8 dental tips for older Americans
SUMMARY: Between Mother Nature's toothbrush and your body's use of vitamin D, here are a number of things you may not realize about everyday dental upkeep.
Posted: February 23, 2014
A recent WellPoint survey revealed that Americans older than age 45 understand that good oral care can positively affect their overall heath. For baby boomers and beyond, strong, functional teeth should not be taken for granted. Issues like dry mouth brought on by medication, painful gums and chronic bad breath, are common dental complaints that should be met with proper dental care.
The bottom line: Proper dental care starts at home. No matter what stage of life you're at, here are eight tips that will help keep a smile on your face:
1. Like your bones, your teeth are made up of calcium. That's why mothers tell their kids to drink milk, which helps to refortify dental enamel. But it not only works wonder on teeth - it also plays a role in healthy gums. Research has shown that those who consume lower amounts of calcium in their diets have a much greater risk of developing gum disease than those who maintain a calcium-rich diet. To combat this, eat foods packed with the nutrient, such as milk, cheese, yogurt and soybeans.
2. Your body cannot use calcium without vitamin D. Humans absorb vitamin D through exposure to the sun. Vitamin D allows cells to absorb calcium. The best foods with vitamin D include wild salmon, mackerel, low fat milk and egg yolks. Despite the ability to get this vitamin from the food and the sun, an estimated 40 to 75 percent of people are deficient. Make simple fixes: If you're a cereal fan, purchase milk fortified with vitamin D, or make a point to cook salmon regularly for dinner.
3. Avoid snacking. Grazing on sugary foods between mealtimes is a well-known culprit of poor oral health. The longer your teeth are drenched in sugars, the longer sugars have to form acids in the mouth to erode tooth enamel. The teeth you have today must last a lifetime, so take care of them!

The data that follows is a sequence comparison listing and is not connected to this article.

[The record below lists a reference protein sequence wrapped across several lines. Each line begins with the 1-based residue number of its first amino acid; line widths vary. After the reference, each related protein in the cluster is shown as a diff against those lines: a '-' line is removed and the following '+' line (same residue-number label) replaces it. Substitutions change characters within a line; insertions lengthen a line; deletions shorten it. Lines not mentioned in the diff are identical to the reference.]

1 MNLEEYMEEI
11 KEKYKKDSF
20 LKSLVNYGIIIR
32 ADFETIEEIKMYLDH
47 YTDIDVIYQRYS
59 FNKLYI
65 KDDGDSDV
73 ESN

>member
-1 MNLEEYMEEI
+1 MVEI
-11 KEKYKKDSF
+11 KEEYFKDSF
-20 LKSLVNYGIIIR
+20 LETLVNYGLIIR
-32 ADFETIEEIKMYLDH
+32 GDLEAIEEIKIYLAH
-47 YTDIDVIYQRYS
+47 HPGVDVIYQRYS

4. Coffee drinker? Your morning brew could spell trouble for pearly whites. With the same principle of sugary food that soaks teeth, coffee's dark color not only stains enamel, but soaks teeth in acids that wear down their protective coating.
5. Saliva is one of the strongest soldiers that fight harmful bacteria. Foods that stimulate saliva production, such as cherries, cranberries and gum, can help your body ward off harmful bacteria. Sugarless gum that contains xylitol is a great tool to spur salivary glands. Keep dry mouth at bay by drinking plenty of water throughout the day. When your mouth dries up, your teeth and gums become a breeding ground for anaerobic bacteria, which causes bad breath and leaves you more susceptible to tooth decay.
6. Take advantage of Mother Nature's toothbrush: Hard, crunchy fruits and vegetables like apples and carrots can dislodge food bits from your teeth, cleaning them naturally.
7. Brush your teeth twice a day, for two minutes each session. Did you know that the average American spends less than 50 seconds brushing their teeth? If you fall on the wrong side of this statistic, it's not too late to change your habits.
8. See the dentist once every six months. A big misconception is that you have to have a problem such as a toothache or dry mouth to visit the dental office. However, your oral professional will be more than pleased to see you when you're worry-free. Besides, even though teeth may not look dirty, plaque lingers in places you cannot see.